I may have to write a second tasting note for this later brewed with western parameters, but I wanted to use the same method I used yesterday with Verdant’s Shui Xian Wuyi to see how it compared and the verdict is that it just doesn’t. No vanilla, no cinnamon, no wow factor.

That is not to say that this is a bad tea, it is just a much lighter wuyi, lighter than Adagio’s Wuyi Ensemble that I got to try at the Chicago store. However it was the challenge of brewing this up gong fu (that worked out favorable for their Fujian Rain, but that was dark and heavy in the western sample) and the tiny little tin that sold me (okay so we all know it was mainly the tin, I’m a sucker).

I used lots of leaf like yesterday, but instead of getting a flavor explosion I got astringency. There are some nice notes as well that come out to play in later infusions, a hint of lemon, some veg and wood and a touch of mineral sweetness. But they are all so thin feeling and the brew is rather dry. Will attempt another day and see if I can find those ripe peaches. Saving the rating till then.

Edit: Silly me this is a Da Hong Pao aka Big Red Robe, so while it’s not fair to compare to the Shui Xiang: Water Sprite, this is also no where close to the two Big Red Robes I’ve had, nope.

Preparation
200 °F / 93 °C 0 min, 15 sec

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Bio

Druid, artist, poet, mum, lover of tea, ritual and myth. I grew up on Celestial Seasons herbals but fell in love with straight loose leaf tea working at my local Teavana for a year. I am grateful for the introduction and the experience, but have moved on.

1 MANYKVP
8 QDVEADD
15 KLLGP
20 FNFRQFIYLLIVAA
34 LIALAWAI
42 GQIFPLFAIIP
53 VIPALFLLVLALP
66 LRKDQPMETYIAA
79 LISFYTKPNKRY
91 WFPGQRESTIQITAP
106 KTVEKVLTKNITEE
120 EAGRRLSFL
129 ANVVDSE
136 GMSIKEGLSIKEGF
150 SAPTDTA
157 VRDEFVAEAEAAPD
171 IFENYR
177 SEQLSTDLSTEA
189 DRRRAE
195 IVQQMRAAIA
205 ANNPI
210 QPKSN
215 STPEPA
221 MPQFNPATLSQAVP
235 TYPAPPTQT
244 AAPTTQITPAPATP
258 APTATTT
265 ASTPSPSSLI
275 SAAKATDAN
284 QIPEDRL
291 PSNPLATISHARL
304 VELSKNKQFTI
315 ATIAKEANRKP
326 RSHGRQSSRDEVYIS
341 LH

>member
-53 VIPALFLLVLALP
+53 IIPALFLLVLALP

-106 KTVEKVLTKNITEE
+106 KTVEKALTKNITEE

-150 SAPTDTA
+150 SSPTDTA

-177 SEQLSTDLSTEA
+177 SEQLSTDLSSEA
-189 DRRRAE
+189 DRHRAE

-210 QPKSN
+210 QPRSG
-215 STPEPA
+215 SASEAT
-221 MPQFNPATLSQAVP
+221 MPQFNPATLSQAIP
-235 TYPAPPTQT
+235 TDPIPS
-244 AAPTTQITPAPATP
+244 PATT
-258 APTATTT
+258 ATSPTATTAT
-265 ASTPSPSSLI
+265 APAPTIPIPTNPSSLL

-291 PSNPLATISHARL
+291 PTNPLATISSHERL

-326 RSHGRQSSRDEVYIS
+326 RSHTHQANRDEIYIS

I see tea as an experience for the senses, I like to imagine tasting the land and the weather as well as the effect of sun, air, fire and the human hand. I have a soft spot for shu pu’er, yabao, scented oolongs, wuyi oolongs, taiwanese tea as well as smooth naturally sweet blacks, creamy greens and surprisingly complex whites.

I began ordering lots of samples from Upton to educate myself on different varieties of tea we didn’t have at work and have fallen head over heels for the unique offerings from Verdant Tea. I am learning things I like: buttery mouthfeel, surprising sweet or spice notes, woodiness, mineral notes, depth and complexity and things I don’t: astringency, dry and sour notes.

I collect tea tins and am in danger of collecting pots, though I am trying to restrain the urge due to current lack of space. I brew mostly in a glass infuser mug or a tea maker, only using cast-iron for company now (still need to get a gaiwan) and tend not to sweeten my teas unless they are British or fruity and iced, which is not often.

As far as ratings, I lack a definite system and haven’t been assigning numbers lately, wanting to spend multiple sessions with a tea first. I usually only log a tea once, unless it is a new harvest or I have significantly different observations, but will go back and edit or comment if I find something interesting or new.

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Baker Street, Berea, Ohio

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